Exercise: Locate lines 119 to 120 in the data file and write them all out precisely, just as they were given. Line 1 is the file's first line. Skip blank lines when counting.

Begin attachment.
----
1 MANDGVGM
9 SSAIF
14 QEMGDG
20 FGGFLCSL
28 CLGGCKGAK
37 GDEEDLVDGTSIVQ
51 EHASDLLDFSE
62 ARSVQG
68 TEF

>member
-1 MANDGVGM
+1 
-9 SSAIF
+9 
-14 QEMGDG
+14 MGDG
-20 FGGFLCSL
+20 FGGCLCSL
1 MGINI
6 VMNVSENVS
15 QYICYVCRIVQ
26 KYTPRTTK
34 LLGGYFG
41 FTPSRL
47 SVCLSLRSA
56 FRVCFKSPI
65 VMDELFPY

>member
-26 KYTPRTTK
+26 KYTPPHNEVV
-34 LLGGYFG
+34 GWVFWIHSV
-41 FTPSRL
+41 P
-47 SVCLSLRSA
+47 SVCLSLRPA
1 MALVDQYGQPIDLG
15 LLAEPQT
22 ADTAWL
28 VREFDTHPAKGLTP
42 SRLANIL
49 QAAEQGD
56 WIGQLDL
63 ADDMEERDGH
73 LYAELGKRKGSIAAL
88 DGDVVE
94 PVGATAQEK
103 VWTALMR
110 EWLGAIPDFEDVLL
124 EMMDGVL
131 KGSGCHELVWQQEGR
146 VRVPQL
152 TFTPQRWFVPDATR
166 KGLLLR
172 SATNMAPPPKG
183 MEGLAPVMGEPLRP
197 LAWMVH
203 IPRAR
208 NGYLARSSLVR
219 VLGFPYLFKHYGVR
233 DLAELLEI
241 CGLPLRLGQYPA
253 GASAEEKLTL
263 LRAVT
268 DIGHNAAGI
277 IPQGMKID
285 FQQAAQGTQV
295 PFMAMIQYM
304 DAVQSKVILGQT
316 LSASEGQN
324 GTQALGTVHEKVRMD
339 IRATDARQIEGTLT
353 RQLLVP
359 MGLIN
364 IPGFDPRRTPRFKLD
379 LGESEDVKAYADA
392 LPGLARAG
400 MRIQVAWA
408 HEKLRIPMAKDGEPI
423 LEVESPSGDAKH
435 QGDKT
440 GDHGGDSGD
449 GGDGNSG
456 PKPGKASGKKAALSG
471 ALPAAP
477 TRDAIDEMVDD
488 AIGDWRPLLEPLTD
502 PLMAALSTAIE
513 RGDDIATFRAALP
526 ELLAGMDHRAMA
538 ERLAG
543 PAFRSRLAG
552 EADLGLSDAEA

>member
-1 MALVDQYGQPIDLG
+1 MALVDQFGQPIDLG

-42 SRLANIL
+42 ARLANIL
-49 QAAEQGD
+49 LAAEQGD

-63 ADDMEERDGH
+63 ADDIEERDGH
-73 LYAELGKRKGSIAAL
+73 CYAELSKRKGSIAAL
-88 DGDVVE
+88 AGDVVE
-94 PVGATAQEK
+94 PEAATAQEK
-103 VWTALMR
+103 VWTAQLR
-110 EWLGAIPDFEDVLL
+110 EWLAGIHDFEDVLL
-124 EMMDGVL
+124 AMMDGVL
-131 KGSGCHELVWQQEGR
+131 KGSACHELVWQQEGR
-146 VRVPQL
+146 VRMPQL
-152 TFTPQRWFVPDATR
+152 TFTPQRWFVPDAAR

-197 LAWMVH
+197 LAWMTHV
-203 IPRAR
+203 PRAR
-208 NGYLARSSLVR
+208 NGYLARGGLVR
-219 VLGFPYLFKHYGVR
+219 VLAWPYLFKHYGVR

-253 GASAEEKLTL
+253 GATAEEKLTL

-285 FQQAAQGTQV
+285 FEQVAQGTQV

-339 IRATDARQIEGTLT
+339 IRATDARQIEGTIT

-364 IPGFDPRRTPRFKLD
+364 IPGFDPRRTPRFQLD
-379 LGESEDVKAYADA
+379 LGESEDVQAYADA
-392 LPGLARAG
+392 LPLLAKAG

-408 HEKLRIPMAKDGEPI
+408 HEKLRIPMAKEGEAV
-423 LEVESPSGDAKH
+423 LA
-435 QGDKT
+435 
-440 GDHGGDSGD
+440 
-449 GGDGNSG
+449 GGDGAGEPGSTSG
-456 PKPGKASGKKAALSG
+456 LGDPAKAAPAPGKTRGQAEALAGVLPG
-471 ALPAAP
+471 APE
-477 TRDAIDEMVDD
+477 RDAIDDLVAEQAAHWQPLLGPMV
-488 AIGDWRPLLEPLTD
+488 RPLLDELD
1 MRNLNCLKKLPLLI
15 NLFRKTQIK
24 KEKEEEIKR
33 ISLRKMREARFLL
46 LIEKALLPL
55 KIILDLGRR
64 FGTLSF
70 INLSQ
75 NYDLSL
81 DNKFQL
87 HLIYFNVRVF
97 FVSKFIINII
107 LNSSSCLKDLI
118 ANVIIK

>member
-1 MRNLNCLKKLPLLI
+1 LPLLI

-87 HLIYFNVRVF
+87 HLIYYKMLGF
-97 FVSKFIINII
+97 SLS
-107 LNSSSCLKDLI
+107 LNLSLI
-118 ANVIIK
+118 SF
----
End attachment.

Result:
-152 TFTPQRWFVPDATR
+152 TFTPQRWFVPDAAR